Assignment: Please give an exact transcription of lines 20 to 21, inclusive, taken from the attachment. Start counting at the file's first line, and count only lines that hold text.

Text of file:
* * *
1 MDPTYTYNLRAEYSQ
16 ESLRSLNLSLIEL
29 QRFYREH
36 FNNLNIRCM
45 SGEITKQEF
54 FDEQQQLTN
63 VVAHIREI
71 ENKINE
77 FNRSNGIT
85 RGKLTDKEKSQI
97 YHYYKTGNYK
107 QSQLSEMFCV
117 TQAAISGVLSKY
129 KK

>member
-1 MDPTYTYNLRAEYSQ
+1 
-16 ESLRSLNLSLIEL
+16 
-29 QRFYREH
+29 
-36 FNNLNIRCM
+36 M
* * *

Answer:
-29 QRFYREH
+29 